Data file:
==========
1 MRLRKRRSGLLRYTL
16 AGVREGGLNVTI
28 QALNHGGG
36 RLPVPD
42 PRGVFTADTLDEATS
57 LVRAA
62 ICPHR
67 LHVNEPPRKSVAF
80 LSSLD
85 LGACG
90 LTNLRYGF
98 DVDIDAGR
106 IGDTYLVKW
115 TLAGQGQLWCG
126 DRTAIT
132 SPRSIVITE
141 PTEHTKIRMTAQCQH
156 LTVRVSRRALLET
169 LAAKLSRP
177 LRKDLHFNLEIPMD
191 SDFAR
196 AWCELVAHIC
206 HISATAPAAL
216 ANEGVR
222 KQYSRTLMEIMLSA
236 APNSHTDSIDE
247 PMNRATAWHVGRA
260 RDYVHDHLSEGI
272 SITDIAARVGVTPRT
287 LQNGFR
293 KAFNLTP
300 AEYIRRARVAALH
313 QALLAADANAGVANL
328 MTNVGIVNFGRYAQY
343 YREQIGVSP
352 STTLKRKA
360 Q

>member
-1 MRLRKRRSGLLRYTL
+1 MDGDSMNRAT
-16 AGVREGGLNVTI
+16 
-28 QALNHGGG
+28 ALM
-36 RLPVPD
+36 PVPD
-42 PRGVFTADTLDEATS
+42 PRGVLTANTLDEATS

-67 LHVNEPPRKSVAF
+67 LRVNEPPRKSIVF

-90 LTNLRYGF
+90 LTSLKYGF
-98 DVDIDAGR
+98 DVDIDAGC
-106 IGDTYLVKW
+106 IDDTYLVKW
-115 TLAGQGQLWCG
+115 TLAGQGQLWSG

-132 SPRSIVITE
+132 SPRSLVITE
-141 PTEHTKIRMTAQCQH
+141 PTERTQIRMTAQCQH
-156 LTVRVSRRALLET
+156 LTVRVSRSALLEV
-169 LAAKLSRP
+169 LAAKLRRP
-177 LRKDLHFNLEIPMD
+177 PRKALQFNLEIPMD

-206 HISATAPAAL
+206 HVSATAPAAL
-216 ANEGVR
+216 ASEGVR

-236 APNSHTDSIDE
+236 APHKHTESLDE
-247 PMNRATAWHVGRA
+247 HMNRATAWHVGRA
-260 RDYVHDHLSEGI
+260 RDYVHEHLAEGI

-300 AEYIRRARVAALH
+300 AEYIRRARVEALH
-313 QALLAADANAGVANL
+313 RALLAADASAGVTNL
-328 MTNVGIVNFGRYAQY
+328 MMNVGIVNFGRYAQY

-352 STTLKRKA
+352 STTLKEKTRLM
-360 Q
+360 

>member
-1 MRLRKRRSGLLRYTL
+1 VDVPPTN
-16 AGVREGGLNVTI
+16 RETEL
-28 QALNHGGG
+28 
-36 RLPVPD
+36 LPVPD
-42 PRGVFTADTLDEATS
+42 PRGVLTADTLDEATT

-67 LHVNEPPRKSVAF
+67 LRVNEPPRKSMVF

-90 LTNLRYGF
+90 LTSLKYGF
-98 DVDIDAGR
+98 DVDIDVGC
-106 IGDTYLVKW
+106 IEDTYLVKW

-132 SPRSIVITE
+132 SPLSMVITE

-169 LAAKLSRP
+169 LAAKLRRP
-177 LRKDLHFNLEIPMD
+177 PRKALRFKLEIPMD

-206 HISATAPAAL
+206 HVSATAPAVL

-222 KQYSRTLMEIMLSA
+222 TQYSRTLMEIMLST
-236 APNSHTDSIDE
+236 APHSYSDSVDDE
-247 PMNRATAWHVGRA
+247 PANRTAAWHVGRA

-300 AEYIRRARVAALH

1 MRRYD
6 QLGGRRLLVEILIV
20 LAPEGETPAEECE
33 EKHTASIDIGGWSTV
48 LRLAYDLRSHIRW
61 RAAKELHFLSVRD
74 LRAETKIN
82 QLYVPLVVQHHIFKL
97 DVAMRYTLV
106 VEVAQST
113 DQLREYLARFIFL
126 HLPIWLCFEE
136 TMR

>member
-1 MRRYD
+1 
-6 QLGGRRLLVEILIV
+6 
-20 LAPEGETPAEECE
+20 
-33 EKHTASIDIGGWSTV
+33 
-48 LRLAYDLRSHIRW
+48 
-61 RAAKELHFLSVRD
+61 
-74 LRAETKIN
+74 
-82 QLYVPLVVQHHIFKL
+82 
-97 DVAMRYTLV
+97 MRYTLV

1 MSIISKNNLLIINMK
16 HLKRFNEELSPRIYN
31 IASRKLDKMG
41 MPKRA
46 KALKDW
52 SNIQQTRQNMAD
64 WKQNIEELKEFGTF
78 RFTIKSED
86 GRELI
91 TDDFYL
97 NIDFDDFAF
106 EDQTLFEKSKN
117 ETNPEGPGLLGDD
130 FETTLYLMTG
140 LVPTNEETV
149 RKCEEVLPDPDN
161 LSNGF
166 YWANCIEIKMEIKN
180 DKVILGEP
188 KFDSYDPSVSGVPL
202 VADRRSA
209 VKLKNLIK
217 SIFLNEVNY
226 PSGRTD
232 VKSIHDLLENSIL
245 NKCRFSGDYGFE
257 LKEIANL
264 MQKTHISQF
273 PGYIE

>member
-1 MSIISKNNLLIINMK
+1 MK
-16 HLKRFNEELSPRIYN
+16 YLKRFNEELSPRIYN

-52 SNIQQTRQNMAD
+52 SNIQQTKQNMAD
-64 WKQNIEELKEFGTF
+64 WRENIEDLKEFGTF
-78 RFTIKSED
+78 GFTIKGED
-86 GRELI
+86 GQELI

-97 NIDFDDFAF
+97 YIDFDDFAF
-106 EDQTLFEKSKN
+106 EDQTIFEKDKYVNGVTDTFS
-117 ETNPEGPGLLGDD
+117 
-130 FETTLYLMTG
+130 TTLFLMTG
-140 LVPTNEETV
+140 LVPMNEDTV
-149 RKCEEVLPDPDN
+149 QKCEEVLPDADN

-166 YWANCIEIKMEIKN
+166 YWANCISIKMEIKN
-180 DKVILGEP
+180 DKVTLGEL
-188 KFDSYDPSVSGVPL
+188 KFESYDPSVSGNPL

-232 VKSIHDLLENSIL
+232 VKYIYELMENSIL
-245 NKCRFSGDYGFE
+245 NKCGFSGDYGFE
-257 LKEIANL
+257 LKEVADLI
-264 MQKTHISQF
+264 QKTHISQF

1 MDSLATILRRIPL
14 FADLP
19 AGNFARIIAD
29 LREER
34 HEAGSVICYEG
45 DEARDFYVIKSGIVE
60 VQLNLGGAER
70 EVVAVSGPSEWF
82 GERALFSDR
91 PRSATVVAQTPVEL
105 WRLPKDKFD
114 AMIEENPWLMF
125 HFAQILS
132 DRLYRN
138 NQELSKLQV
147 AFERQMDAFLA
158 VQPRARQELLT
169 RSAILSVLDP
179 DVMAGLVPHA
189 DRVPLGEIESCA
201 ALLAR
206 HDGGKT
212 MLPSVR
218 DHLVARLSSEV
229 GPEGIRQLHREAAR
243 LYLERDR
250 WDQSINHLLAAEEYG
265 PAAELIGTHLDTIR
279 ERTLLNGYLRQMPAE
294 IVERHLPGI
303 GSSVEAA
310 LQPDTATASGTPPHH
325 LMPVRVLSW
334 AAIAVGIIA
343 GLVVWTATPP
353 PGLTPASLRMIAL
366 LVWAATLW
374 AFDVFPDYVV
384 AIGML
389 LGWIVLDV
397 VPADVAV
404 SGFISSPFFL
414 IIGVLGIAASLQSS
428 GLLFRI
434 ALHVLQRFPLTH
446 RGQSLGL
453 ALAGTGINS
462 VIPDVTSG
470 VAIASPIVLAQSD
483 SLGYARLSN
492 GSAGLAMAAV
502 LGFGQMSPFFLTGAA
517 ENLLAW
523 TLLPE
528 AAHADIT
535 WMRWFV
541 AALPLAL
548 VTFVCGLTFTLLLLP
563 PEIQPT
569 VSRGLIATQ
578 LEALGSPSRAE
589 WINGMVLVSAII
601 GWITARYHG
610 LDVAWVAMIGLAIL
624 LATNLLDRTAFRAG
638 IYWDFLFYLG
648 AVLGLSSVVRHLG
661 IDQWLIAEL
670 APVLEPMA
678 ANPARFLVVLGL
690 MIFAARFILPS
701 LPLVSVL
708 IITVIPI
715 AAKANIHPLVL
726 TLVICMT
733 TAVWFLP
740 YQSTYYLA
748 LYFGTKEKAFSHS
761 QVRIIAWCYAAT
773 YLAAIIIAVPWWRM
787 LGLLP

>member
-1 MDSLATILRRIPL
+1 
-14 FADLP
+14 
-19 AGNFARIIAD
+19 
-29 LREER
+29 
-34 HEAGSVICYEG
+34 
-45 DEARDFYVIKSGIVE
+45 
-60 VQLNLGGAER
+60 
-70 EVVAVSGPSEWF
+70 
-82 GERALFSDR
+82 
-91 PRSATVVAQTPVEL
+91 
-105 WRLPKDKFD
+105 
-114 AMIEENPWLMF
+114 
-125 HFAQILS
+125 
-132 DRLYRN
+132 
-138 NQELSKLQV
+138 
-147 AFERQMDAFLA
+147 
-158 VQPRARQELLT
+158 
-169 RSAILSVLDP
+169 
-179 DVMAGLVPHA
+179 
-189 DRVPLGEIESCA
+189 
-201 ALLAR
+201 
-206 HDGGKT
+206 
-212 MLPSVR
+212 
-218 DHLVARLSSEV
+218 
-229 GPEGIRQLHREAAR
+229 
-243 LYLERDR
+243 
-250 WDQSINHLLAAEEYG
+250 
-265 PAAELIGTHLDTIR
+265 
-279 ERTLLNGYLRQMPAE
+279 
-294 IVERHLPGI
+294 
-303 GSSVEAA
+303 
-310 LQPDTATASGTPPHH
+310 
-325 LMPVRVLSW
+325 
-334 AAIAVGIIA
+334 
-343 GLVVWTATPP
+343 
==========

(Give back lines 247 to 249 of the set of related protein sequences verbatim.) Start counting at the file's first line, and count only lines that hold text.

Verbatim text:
229 GPEGIRQLHREAAR
243 LYLERDR
250 WDQSINHLLAAEEYG